Symptoms and Signs of Chemical Warfare

Medical Author:
Medically Reviewed on 1/7/2022

Doctor's Notes on Chemical Warfare

Chemical warfare is the use of chemical agents as weapons of war or terror. The major categories of chemical weapon agents (CWAs) are nerve agents, blistering agents, choking agents (lung toxins), cyanide, incapacitating agents (anticholinergic compounds), lacrimating agents (eye irritants), and vomiting agents. Signs and symptoms vary according to which agent is used. The following is a list of signs and symptoms matched with examples of their causes (chemical warfare agents or CWAs):

  • Local sweating, muscle twitching, nausea, vomiting, diarrhea, generalize weakness, eye pain; severe symptoms include loss of consciousness, convulsions, paralysis, secretions from the nose, mouth, and lungs, difficulty breathing, and death (nerve agents like sarin, VX, and tabun)
  • Vesicles on the skin (blistering skin) resembling burns, burning eye pain, sore throat, hoarseness, cough, shortness of breath (blistering agents like mustard gas, lewisite)
  • Choking, difficulty breathing (agents such as chlorine, phosgene)
  • Headache, confusion, anxiety, nausea/vomiting, shortness of breath, chest pain, loss of consciousness, and seizures (cyanide poisoning)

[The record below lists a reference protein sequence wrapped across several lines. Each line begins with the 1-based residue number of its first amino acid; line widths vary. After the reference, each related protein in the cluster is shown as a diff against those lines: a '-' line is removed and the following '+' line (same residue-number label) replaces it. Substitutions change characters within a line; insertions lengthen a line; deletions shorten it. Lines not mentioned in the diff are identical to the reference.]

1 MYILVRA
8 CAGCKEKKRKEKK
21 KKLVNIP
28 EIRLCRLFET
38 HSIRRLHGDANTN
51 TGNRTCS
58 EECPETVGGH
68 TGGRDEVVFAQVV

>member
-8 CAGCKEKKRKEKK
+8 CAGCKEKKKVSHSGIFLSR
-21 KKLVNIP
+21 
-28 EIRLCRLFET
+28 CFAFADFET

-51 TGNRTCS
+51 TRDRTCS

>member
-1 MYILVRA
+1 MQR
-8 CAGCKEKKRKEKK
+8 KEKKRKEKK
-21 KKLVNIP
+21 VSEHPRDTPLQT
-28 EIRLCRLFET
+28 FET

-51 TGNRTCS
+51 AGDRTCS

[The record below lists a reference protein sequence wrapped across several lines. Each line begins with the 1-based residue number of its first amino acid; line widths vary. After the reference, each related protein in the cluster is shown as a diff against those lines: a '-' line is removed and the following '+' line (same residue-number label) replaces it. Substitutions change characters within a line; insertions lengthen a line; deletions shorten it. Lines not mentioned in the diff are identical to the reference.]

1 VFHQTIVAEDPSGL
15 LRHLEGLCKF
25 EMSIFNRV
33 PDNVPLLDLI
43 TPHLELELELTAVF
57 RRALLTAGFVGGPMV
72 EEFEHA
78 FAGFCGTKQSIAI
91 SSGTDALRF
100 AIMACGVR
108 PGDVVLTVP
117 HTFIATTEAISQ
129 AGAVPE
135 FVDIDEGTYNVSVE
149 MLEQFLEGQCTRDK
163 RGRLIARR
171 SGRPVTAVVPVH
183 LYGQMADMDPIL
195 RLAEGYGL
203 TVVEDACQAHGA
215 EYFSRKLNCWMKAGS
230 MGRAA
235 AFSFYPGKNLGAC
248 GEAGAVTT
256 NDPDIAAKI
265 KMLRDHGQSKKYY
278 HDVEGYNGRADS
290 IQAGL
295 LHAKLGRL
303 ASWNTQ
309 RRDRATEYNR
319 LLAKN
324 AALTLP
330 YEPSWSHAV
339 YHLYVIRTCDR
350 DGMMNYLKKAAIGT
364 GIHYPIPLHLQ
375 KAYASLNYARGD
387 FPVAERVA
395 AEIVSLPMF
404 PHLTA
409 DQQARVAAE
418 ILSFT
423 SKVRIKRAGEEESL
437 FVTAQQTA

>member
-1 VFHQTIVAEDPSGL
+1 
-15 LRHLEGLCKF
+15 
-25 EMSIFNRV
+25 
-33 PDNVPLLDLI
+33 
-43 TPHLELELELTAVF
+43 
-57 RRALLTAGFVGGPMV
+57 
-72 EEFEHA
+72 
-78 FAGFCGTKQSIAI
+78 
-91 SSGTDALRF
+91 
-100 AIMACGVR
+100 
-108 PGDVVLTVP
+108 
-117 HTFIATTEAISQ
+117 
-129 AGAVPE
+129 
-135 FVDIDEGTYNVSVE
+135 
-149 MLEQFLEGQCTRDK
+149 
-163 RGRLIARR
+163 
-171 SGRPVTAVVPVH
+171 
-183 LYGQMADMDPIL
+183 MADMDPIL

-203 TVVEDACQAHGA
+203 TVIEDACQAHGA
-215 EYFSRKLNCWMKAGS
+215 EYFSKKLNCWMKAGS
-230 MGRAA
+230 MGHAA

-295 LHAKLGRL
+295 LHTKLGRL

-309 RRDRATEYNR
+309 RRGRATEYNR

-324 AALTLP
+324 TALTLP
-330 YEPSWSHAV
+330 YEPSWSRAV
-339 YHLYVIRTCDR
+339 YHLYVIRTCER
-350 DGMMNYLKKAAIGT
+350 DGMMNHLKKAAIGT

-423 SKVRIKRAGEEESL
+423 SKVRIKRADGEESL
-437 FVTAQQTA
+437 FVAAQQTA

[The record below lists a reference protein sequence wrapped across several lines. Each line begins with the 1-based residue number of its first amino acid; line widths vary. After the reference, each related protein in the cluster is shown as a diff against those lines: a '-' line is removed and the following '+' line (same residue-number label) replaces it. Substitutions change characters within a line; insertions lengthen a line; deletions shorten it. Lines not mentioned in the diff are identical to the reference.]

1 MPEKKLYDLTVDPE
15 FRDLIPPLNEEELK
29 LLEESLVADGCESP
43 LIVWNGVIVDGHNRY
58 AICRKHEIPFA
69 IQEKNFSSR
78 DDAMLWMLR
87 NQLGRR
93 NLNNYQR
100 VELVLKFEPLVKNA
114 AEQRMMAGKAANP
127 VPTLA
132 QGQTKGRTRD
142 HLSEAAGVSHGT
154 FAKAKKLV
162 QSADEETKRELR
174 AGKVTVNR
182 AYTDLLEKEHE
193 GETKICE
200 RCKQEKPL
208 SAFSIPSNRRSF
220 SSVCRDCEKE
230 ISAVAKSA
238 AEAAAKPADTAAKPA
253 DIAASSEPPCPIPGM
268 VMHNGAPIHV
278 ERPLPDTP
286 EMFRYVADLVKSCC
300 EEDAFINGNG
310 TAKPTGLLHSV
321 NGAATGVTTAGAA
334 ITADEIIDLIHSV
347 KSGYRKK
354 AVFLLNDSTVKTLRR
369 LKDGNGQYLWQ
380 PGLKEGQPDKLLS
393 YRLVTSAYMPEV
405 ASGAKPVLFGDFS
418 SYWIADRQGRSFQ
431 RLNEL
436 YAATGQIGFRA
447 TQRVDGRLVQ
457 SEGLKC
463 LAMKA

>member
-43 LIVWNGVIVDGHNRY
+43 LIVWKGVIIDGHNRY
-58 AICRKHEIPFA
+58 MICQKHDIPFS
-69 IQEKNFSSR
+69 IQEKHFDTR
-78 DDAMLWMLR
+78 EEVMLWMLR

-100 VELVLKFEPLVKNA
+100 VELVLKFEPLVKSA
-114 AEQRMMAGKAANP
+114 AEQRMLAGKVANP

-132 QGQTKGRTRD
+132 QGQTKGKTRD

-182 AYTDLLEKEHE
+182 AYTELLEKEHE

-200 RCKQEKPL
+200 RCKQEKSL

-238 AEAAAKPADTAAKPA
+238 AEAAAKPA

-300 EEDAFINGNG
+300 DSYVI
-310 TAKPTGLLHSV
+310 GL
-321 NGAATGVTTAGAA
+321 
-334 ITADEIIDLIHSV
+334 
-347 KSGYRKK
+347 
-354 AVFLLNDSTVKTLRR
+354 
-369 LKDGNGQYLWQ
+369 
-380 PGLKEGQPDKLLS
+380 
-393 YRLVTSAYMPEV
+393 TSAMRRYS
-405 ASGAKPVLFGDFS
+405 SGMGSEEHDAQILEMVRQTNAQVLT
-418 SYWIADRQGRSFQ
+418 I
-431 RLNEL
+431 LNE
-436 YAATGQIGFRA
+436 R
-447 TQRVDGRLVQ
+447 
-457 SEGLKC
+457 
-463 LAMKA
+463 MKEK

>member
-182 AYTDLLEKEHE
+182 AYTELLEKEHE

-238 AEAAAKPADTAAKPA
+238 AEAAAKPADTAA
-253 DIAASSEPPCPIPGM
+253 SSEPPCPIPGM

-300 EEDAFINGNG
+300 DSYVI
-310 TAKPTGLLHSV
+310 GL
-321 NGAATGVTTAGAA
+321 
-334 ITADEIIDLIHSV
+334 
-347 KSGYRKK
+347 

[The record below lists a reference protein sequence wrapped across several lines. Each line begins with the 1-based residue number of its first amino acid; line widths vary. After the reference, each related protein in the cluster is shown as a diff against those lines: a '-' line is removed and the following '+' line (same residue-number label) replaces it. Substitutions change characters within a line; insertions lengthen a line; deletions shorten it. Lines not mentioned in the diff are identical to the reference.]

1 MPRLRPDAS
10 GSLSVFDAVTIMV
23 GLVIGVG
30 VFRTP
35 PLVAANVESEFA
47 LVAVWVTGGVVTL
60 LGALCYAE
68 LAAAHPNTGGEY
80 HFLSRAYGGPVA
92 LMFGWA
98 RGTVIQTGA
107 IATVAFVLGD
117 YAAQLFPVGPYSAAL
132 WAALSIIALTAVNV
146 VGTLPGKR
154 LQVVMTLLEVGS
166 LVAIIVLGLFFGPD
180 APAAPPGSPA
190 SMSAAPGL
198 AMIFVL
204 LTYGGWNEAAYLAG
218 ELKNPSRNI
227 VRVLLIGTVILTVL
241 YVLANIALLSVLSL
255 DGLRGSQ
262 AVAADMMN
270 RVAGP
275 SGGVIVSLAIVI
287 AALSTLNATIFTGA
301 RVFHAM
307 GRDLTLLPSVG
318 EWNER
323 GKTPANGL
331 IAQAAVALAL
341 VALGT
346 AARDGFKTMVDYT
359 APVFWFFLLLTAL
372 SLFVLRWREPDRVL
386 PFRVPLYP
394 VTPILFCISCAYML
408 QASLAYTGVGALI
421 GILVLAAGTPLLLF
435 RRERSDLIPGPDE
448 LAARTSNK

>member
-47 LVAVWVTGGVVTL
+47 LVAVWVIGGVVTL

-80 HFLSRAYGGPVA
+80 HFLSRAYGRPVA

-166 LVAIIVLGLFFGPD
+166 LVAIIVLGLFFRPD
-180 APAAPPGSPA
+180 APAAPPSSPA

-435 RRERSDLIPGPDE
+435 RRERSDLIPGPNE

• Dizziness, disorientation, nausea and vomiting, difficulty with vision, dilated pupils, reddish skin that is warm and dry, seizures with incapacitating agents like anticholinergics (for example, atropine, 3-quinuclidinyl benzilate)
  • Eye pain, excessive tear production (riot control agents like pepper gas or spray, chloroacetophenone)
  • Vomiting, malaise (adamsite)

The causes of the signs and symptoms of many chemical weapons are given in the above examples. However, the signs and symptoms may vary from individual to individual, and their severity can depend on such factors as time of exposure, format of exposure (gas, particles, skin exposure, ingestion, for example), and concentration of the agent causing symptoms.

What Are the Treatments for Chemical Warfare?

Treatments begin with safe removal of the patients from the chemicals and decontamination, clothing removed, and patient washed with water and diluted bleach, for example. Additional decontaminates may be used like hypochlorite. There are different ways to treat each different compound that may be used for warfare, and there are too many to present in this short summary. Included here are the chemical agents either used or potentially useful for chemical warfare:

Supportive care (oxygen intubation, for example) may be required.

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Kasper, D.L., et al., eds. Harrison's Principles of Internal Medicine, 19th Ed. United States: McGraw-Hill Education, 2015.